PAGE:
"And of course the 'stay at homers' and their national political communities are changing pretty dramatically with immigration", Laffan argued, noting that "the contours of society and politics have changed".

Internet changing politics

Sunday's French presidential election saw the traditional parties wiped out of the game and the choice for voters was, in the end, between the "patriots and the globalists", as National Front's leader Marine Le Pen had described it.

Why do we see that such an important election is no longer being fought along the left-right battle lines?

"There was a time when being a member of a party was a social identity. You were part of the club, you worked for the party, you handed out leaflets, you went to meetings," Laffan said, outlining a view that we now "live in a more individualised world."

The barriers to entering politics are also much lower now, she pointed out.

"Someone like Macron could go from nowhere to being French president with a slogan ’En Marche!’"

She argues that social media, such as Twitter, Internet, Facebook, play a huge role and that "the communications revolution has also changed politics and political parties".

However, Laffan emphasies the importance of political parties as providers for elected governments, "otherwise it is all a world of NGOs and we are in terrible trouble".

She says that those who want to live in a reasonably tolerant, open and cohesive society "have the responsibility to fight".

Democratic values: To share, or not to share

In hindsight, should the European established parties and politicians have treated populist leaders and their supporters with more respect and understanding?

Laffan makes a distinction between right-wing parties and the extreme right, the latter of which she calls "those that do not share the formats and values of our political system and democracy."

"I think you can’t go into power with them because, if you do, you will be tarnished," the professor argued.

"On the other hand, right-wing parties that are not anti-establishment parties: you may not agree with them, you may not like them, but provided that they are still committed to democratic engagement, then I think if they have been voted for, they must be listened to".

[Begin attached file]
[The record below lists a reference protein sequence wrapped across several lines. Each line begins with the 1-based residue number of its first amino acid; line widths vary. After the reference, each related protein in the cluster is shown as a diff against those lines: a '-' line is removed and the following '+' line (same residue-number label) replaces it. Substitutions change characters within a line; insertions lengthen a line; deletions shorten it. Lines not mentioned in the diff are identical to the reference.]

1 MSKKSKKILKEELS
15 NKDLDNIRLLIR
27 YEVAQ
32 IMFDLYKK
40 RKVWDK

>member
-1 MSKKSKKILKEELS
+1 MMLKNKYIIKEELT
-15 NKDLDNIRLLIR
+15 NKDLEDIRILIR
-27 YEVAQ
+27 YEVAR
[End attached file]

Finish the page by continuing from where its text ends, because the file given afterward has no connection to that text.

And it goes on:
Macron wins French presidency

[Updated] The centrist pro-EU candidate easily beat far-right candidate Marine Le Pen, with 66.1 percent of the vote against 33.9 percent.


Macron's victory could be short-lived

If elected French president, Macron could be crippled by lack of a clear majority in parliament. If Le Pen won, her EU plans would be blocked by EU countries.


'Populism is not a disease'

Populism is something to be understood, says Paolo Graziano, professor of political science at the University of Padua.


Responding to populism, Europe's real test

This attitude and position from mainstream political leaders represents as much of a challenge and threat to human rights values as do the populists themselves.

Austria heading for snap elections

Foreign minister Kurz has taken leadership of the conservative party in what could lead to an alliance with the far-right.


The populists may have won, but Italy won't leave the euro

The situation as Rome tries to form a government is turbulent and unpredictable. However, the most extreme eurosceptic policies floated during the election campaign are unlikely to happen - not least due to the precarious state of the Italian banks.


Why has central Europe turned so eurosceptic?

Faced with poorer infrastructure, dual food standards and what can seem like hectoring from western Europe it is not surprising some central and eastern European member states are rebelling.